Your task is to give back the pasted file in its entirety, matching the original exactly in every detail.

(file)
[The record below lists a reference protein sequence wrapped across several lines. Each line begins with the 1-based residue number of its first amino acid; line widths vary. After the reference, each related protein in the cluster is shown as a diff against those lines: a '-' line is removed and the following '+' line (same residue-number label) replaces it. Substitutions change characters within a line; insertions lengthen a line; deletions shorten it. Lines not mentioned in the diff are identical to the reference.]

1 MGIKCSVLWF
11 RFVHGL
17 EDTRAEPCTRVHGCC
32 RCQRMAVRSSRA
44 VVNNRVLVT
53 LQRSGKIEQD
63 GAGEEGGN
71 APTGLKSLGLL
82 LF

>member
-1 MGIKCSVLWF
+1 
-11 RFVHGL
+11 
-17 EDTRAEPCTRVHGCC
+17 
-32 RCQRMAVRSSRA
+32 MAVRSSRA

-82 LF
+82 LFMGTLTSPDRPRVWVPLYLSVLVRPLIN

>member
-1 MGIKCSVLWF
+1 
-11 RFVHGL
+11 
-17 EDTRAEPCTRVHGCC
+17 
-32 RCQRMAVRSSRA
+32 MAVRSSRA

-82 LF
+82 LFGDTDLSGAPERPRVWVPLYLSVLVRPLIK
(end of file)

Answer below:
[The record below lists a reference protein sequence wrapped across several lines. Each line begins with the 1-based residue number of its first amino acid; line widths vary. After the reference, each related protein in the cluster is shown as a diff against those lines: a '-' line is removed and the following '+' line (same residue-number label) replaces it. Substitutions change characters within a line; insertions lengthen a line; deletions shorten it. Lines not mentioned in the diff are identical to the reference.]

1 MGIKCSVLWF
11 RFVHGL
17 EDTRAEPCTRVHGCC
32 RCQRMAVRSSRA
44 VVNNRVLVT
53 LQRSGKIEQD
63 GAGEEGGN
71 APTGLKSLGLL
82 LF

>member
-1 MGIKCSVLWF
+1 
-11 RFVHGL
+11 
-17 EDTRAEPCTRVHGCC
+17 
-32 RCQRMAVRSSRA
+32 MAVRSSRA

-82 LF
+82 LFMGTLTSPDRPRVWVPLYLSVLVRPLIN

>member
-1 MGIKCSVLWF
+1 
-11 RFVHGL
+11 
-17 EDTRAEPCTRVHGCC
+17 
-32 RCQRMAVRSSRA
+32 MAVRSSRA

-82 LF
+82 LFGDTDLSGAPERPRVWVPLYLSVLVRPLIK